Reading to a toddler offers a multitude of advantages that extend far beyond the joy of storytelling. First and foremost, it fosters early language development and enhances vocabulary skills. Through exposure to different words, sentence structures, and ideas, toddlers expand their language repertoire and improve communication abilities. Additionally, reading together creates a special bonding experience, nurturing emotional connections between the child and the reader. It also stimulates cognitive development by encouraging curiosity, imagination, and critical thinking skills. As toddlers engage with the illustrations, they learn to make connections, predict outcomes, and develop a sense of narrative comprehension. Moreover, being read to instills a love for books and learning, setting the foundation for a lifelong habit of reading. Ultimately, reading to a toddler is a gateway to intellectual growth, creativity, and cherished moments of togetherness.
Street children never read books. Never. Until they enter school - and in most schools, storybook reading isn't even a part of the teaching - they do not get in contact with written words. Thus, when they are old enough to visit kindergarten, the whole world of literacy is completely new and, often, daunting to them. We wanted to change that, at least for our small street community.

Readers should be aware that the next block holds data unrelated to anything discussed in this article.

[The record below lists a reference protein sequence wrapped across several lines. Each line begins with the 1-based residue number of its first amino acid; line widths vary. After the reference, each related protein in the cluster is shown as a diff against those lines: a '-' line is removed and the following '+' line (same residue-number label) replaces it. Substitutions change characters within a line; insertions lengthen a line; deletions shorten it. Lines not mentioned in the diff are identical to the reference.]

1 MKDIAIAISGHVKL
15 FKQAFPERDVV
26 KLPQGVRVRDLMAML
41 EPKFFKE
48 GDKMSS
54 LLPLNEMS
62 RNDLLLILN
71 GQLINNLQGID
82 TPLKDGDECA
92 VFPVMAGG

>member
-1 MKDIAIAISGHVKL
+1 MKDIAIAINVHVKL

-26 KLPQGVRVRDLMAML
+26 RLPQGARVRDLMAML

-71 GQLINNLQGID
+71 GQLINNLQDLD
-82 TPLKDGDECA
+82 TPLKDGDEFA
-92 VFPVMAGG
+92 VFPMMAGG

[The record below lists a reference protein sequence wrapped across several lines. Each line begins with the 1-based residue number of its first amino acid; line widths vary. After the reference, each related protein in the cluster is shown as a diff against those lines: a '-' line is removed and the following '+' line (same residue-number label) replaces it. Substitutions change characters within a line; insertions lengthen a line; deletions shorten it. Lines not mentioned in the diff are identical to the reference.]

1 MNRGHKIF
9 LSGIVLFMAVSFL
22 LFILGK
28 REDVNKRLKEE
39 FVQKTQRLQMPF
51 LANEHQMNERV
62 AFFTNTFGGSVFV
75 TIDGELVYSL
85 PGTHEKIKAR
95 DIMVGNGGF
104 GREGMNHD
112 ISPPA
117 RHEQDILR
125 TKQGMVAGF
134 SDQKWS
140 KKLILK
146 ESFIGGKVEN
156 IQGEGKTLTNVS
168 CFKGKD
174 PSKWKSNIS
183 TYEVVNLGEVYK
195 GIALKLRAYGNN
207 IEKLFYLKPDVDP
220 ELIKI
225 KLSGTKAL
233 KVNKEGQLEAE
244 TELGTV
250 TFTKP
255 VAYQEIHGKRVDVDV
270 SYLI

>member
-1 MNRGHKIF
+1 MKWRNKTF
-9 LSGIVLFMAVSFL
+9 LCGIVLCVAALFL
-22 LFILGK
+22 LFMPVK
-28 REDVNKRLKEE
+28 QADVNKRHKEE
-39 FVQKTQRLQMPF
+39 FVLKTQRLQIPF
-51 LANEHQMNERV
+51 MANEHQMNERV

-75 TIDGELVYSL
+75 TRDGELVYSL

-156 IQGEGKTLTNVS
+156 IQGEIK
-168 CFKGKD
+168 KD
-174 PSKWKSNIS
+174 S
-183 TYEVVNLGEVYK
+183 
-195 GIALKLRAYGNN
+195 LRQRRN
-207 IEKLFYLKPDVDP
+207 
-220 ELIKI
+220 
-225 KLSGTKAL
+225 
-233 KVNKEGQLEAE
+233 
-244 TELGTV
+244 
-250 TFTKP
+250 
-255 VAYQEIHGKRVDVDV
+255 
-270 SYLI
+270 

We want that each child in the slum we're working at has the opportunity to discover the joy of interacting with story books. Since most parents cannot read, providing books cannot be the answer. Someone needs to meet them on the street and read to them.
Five students of our "Future Education" program are our current volunteers reading to toddler street children three times a week. This is part of our scholarship holders' community service that they sign up to when entering our program. Each of the adolescents and young adults has to volunteer 2 hours a week in order to give back to the community.
Our volunteer students visit one particular toddler at a time and sit with them in front of their tent. Most of the time, the older siblings or other kids want to listen in, and that's okay. They are allowed to sit in and listen, although the volunteer mainly focuses on interacting with the toddler. After the story reading or in between, they ask the child to find certain objects, talk to them and let them manipulate the book.
Currently, this is our program that has the highest impact for the lowest investment of money - since the reading program is solely based on volunteers and only requires story books, there is almost no financial commitment. However, the intensified closeness to the community and the excitement of the children when being read to show us how greatly appreciated this program is. Once we start our Damini Kindergarten in June, we except kids to be ready much more to want to attend "proper" schooling.